Nevertheless, both companies were certified. The Rainforest Alliance granted certification for Forestal Mininco’s pine and eucalyptus plantations in 2012, ignoring the long list of land conflicts with Mapuche communities, the numerous denunciations of acts of violence, and even the loss of the Mapuche people’s sacred sites – despite the fact that the Rainforest Alliance had registered some of these sites. Woodmark, meanwhile, had initially rejected Forestal Arauco’s request for certification in 2013, but ended up certifying it in September of the same year.

In January 2014, numerous civil society organizations, residents associations and peasant and indigenous communities filed a challenge to overturn the FSC certification granted to Forestal Arauco. In August of the same year, the Mapuche community Eugenio Araya Huiliñir de Renaico filed for an injunction against Forestal Mininco to halt the work that the company was carrying out in territories currently being reclaimed as ancestral lands. In December, the Mapuche community of Juan Bautista Jineo denounced damages caused by the company to the community’s lands, as a result of plantation activities on the bordering property. That same month, Forestal Arauco was denounced by Mapuche authorities and cultural researchers for the serious impacts of its operations on areas considered sacred and of spiritual importance to the Mapuche people.

Both companies have lobbied the public pillars to militarize and criminalize communities, as well as the application of the anti-terrorism law.

The impacts of industrial plantations and questioning of certification bodies

The FSC is contributing to the expansion of industrial monoculture tree plantations around the world. Numerous different communities and organizations have insistently denounced their many impacts. These include the displacement of native forests; the loss of surface and groundwater resources; the indiscriminate use of pesticides and resulting pollution; the fencing in of rural communities by plantations; the destruction of rural roads and pollution caused by logging trucks and heavy machinery, particularly at harvesting time; the loss of food sovereignty due to the replacement of livestock grazing and agricultural land by tree plantations; the desecration of sacred sites; and rising poverty.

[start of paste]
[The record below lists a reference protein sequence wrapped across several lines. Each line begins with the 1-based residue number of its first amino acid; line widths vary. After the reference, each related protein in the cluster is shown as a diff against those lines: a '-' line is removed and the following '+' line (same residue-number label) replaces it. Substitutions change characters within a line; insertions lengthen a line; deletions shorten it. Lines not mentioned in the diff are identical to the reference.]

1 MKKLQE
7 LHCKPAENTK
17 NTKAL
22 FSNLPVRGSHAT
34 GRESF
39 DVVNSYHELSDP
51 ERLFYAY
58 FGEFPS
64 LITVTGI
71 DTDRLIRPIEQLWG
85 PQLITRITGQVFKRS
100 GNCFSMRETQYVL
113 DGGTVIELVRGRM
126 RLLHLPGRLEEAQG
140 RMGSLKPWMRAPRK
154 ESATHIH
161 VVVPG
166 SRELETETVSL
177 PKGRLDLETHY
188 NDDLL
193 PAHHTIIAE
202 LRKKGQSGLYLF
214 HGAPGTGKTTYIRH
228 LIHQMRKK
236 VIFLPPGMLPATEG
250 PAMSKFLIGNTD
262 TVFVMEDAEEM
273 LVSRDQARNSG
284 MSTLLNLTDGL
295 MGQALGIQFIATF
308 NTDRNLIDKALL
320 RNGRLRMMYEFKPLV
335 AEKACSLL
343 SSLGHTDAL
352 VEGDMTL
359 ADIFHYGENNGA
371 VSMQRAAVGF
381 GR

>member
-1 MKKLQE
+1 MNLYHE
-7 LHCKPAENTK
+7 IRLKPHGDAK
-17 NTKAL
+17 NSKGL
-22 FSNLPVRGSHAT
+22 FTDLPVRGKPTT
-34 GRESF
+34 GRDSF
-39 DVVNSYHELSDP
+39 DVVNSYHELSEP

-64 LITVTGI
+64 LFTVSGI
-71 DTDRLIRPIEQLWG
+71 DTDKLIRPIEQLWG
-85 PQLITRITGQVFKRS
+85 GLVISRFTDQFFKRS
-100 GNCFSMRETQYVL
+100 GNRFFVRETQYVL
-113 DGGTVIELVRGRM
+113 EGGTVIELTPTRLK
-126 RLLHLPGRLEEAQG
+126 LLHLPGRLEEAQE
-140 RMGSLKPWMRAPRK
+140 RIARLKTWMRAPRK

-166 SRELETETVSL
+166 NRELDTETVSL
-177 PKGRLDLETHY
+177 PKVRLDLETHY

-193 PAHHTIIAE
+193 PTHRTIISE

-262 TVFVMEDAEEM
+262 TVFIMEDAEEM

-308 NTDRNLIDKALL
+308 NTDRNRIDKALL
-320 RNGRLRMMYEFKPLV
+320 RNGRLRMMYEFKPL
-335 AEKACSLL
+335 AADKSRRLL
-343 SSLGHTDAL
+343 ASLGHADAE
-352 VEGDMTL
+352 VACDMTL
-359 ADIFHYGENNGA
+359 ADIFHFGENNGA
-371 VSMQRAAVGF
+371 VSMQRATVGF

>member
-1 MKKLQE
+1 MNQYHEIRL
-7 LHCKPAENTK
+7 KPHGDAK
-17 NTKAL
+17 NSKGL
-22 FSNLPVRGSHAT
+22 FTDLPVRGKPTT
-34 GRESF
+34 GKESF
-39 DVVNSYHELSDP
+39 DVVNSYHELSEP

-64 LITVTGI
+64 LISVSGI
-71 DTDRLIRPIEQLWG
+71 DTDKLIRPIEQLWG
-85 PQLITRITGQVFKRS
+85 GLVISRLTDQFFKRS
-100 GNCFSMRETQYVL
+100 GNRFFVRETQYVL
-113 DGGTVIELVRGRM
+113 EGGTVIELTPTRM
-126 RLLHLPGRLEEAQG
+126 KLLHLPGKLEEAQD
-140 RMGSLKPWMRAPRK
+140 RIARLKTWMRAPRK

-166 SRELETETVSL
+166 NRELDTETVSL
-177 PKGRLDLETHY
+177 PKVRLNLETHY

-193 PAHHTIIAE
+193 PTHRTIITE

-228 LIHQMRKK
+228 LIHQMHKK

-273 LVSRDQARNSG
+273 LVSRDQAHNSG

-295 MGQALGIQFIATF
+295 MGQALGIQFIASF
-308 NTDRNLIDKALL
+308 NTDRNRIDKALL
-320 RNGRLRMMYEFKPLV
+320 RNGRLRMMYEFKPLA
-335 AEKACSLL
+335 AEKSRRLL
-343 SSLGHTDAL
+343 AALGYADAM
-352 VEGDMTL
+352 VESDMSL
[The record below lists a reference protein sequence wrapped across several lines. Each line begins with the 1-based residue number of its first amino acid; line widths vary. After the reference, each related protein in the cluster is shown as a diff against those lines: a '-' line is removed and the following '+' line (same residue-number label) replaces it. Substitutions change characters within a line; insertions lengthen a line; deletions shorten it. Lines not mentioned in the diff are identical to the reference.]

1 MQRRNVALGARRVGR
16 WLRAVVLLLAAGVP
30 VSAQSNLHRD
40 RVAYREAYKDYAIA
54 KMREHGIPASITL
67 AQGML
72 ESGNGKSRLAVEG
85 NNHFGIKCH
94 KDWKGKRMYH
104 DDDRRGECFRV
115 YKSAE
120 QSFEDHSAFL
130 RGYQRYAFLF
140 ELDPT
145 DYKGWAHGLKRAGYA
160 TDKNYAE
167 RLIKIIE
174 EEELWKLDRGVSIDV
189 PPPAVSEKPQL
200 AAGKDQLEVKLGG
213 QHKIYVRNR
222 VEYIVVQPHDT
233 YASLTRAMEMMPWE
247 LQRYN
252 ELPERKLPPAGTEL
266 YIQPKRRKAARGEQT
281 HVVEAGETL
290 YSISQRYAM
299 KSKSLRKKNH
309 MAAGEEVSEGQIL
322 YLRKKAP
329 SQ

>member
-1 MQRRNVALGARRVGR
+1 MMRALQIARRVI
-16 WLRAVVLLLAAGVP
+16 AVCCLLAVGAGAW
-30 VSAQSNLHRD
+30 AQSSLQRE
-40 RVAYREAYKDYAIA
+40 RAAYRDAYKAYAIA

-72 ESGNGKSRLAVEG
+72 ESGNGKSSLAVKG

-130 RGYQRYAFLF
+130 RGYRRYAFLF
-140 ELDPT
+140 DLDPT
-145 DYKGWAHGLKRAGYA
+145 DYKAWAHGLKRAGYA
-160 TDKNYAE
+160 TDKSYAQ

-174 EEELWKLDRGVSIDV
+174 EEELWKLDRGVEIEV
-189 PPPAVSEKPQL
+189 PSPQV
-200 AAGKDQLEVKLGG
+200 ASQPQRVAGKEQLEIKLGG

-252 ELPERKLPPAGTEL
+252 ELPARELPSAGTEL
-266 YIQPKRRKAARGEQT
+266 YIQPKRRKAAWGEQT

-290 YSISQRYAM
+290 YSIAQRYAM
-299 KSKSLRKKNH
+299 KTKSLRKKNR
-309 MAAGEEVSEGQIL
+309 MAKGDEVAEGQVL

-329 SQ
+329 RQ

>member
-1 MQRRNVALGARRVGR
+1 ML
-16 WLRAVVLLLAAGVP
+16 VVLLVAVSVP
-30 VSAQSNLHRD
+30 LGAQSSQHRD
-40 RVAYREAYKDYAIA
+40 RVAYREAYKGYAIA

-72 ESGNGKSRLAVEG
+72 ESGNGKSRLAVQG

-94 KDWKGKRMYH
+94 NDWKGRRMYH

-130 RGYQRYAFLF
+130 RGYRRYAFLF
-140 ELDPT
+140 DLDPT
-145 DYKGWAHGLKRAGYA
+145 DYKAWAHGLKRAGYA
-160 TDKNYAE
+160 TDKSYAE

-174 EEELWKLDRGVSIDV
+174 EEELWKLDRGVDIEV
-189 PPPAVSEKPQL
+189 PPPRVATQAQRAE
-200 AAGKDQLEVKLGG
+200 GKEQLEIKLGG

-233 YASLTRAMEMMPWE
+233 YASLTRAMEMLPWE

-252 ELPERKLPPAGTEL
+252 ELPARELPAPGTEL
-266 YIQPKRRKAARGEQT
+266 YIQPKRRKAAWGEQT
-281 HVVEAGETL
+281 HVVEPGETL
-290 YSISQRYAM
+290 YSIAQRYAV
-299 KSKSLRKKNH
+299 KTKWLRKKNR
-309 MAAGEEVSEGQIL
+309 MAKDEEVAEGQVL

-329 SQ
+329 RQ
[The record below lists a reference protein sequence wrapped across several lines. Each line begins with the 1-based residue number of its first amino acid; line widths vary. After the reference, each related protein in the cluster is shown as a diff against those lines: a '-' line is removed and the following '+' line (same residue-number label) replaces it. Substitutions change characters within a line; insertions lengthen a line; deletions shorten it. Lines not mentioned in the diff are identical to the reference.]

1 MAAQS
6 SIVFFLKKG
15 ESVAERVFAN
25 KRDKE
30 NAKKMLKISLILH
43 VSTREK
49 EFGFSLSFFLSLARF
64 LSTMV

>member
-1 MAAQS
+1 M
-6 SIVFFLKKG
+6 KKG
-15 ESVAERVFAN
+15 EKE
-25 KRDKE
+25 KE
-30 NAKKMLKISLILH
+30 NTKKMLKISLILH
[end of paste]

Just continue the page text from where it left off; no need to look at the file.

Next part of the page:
The certification of industrial tree plantations is unacceptable. The FSC presents itself to the world as the most trustworthy and respected label for wood products, particularly since its members include a number of NGOs. Criticism once again points at the fundamental problem of excessive patterns of consumption. If the consumption of paper and paper products is not curbed, it will be difficult to stop the expansion of tree plantations. In Chile, the FSC label continues to spread. It is crucial to expose the contradictions and lies behind the certification process, as well as the objectives of the labels themselves, because they are complicit in the violations of human rights and destructive social and environmental impacts generated by industrial tree plantations.

Article extracted from “El desacreditado sello FSC en Chile a causa de las certificaciones a empresas forestales” by Alfredo Seguel, editor of the Mapuche news agency Mapuexpress,